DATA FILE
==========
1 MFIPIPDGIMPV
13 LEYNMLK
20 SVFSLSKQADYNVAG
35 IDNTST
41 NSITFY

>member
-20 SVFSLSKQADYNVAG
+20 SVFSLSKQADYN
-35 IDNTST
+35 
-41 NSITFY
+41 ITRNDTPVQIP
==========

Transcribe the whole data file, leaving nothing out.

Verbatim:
1 MFIPIPDGIMPV
13 LEYNMLK
20 SVFSLSKQADYNVAG
35 IDNTST
41 NSITFY

>member
-20 SVFSLSKQADYNVAG
+20 SVFSLSKQADYN
-35 IDNTST
+35 
-41 NSITFY
+41 ITRNDTPVQIP